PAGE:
Jean-Jacques Rousseau was a Swiss-born French Enlightenment thinker most famous for the 1762, “The Social Contract.” “The Social Contract” is Rousseau’s most valued work due to its ties within the French Revolution.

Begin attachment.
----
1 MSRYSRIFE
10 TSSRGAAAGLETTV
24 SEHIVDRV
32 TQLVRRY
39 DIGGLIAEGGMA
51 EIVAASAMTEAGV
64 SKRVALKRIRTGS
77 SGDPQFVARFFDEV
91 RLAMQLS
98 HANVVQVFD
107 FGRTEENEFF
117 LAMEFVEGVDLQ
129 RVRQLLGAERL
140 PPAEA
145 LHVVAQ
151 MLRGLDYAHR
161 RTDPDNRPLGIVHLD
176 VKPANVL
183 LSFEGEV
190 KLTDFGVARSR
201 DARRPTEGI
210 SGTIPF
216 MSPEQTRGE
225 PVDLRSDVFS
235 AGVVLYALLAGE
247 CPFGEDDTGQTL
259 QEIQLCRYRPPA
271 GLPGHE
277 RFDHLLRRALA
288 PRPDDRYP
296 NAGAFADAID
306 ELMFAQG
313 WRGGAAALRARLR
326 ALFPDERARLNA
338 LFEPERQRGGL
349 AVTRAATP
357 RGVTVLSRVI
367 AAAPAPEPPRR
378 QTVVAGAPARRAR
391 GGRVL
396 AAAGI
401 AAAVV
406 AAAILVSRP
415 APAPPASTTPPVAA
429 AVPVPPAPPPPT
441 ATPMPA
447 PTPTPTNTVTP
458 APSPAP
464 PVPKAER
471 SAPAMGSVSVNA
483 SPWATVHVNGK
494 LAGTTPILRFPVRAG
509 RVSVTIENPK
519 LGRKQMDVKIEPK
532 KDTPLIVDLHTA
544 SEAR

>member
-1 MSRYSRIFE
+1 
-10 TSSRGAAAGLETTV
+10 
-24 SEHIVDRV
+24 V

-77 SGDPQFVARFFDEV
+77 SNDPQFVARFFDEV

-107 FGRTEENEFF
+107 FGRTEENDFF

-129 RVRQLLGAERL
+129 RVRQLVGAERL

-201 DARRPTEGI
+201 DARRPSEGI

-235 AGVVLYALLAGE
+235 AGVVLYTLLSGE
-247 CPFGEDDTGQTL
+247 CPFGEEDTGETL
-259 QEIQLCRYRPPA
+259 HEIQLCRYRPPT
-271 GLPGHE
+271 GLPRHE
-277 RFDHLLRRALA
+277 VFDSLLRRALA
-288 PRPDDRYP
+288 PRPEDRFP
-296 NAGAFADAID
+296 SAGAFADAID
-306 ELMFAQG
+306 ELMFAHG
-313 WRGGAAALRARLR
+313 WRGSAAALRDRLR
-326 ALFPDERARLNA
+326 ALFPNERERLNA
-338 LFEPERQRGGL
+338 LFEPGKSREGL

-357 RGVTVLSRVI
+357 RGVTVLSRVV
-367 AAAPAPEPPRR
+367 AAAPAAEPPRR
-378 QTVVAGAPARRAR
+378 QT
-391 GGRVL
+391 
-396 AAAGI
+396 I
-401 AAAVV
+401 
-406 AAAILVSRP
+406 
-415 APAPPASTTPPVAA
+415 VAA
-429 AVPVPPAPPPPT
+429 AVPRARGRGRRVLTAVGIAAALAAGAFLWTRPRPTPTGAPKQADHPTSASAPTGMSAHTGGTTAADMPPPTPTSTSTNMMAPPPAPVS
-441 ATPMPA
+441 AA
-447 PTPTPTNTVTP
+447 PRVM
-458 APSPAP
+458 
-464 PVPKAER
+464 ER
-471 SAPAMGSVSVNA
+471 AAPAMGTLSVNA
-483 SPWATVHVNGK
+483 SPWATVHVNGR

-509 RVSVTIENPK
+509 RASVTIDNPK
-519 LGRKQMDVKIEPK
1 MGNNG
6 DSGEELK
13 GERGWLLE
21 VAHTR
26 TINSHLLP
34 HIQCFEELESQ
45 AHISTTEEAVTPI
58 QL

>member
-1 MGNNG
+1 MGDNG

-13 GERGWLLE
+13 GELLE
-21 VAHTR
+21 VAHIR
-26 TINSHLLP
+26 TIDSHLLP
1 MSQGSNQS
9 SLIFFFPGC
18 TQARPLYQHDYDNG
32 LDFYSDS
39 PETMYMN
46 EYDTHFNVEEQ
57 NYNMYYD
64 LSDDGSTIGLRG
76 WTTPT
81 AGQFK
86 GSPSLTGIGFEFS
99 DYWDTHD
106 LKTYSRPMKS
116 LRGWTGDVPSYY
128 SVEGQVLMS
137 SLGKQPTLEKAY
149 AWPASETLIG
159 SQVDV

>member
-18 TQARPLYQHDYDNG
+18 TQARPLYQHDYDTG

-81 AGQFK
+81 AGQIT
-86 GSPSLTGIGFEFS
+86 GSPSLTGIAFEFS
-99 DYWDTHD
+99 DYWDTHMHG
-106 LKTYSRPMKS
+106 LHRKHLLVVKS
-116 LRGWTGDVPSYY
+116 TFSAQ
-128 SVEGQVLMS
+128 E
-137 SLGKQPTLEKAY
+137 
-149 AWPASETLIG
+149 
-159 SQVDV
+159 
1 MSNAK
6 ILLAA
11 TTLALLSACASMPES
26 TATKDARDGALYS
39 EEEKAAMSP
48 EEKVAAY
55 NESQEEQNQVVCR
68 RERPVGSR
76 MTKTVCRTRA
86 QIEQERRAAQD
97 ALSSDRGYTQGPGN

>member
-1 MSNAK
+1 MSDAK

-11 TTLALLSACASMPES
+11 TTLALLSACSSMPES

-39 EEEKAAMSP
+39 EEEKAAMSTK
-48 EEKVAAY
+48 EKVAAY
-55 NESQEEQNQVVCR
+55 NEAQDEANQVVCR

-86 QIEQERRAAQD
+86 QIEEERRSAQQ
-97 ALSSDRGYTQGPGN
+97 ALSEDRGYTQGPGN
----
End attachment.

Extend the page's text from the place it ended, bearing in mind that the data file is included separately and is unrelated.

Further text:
When Jean Jacques Rousseau wrote his Social Contract, the idea of liberty and freedom were not new theories. Many political thinkers such as John Locke and Thomas Hobbes had already evolved with their own clarification of liberty and freedom of mankind, and in fact John Locke had already publicized his views and ideas on the social contract as well. In Rousseau’s case, what he did was to transform the ideas incorporated by such substantial words, and present us to another method to the social contract dilemma. What would bring man to leave the state of nature, and enter into a structured civil society? Liberals believes that this was the assurance of protection - liberty to them implied being free from destruction and harm towards one’s property. Rousseau’s concept of freedom was entirely different from that of traditional liberals. According to Rousseau, liberty is meant to voice out your opinion, and participation as human being. “To renounce liberty is to renounce being a man” (Wootton, 454).